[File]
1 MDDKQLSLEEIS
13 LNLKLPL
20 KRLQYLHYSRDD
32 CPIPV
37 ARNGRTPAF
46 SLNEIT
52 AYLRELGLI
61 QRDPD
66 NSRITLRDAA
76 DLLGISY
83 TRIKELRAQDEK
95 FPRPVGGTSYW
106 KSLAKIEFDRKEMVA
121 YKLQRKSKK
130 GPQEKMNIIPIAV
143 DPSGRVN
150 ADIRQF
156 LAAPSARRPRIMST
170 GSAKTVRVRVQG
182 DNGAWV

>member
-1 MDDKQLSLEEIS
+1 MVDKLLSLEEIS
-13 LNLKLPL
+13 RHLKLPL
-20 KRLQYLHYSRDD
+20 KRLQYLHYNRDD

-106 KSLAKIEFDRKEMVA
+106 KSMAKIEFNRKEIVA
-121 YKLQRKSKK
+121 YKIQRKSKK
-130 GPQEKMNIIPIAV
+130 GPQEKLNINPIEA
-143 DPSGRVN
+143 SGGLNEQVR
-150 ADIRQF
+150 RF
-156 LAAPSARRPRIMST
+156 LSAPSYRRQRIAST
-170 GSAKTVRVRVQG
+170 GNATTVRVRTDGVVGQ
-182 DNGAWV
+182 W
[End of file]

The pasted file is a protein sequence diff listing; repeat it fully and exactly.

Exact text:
1 MDDKQLSLEEIS
13 LNLKLPL
20 KRLQYLHYSRDD
32 CPIPV
37 ARNGRTPAF
46 SLNEIT
52 AYLRELGLI
61 QRDPD
66 NSRITLRDAA
76 DLLGISY
83 TRIKELRAQDEK
95 FPRPVGGTSYW
106 KSLAKIEFDRKEMVA
121 YKLQRKSKK
130 GPQEKMNIIPIAV
143 DPSGRVN
150 ADIRQF
156 LAAPSARRPRIMST
170 GSAKTVRVRVQG
182 DNGAWV

>member
-1 MDDKQLSLEEIS
+1 MVDKLLSLEEIS
-13 LNLKLPL
+13 RHLKLPL
-20 KRLQYLHYSRDD
+20 KRLQYLHYNRDD

-106 KSLAKIEFDRKEMVA
+106 KSMAKIEFNRKEIVA
-121 YKLQRKSKK
+121 YKIQRKSKK
-130 GPQEKMNIIPIAV
+130 GPQEKLNINPIEA
-143 DPSGRVN
+143 SGGLNEQVR
-150 ADIRQF
+150 RF
-156 LAAPSARRPRIMST
+156 LSAPSYRRQRIAST
-170 GSAKTVRVRVQG
+170 GNATTVRVRTDGVVGQ
-182 DNGAWV
+182 W